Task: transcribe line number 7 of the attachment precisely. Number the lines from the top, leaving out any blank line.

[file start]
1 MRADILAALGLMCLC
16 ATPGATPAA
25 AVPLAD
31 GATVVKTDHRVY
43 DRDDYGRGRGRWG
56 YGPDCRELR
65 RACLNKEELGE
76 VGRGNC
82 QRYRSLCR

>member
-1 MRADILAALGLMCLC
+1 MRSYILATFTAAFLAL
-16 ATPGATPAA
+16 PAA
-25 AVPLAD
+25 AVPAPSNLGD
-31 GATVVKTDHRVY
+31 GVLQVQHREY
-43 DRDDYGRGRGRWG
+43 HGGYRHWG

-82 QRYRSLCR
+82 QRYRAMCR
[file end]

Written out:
65 RACLNKEELGE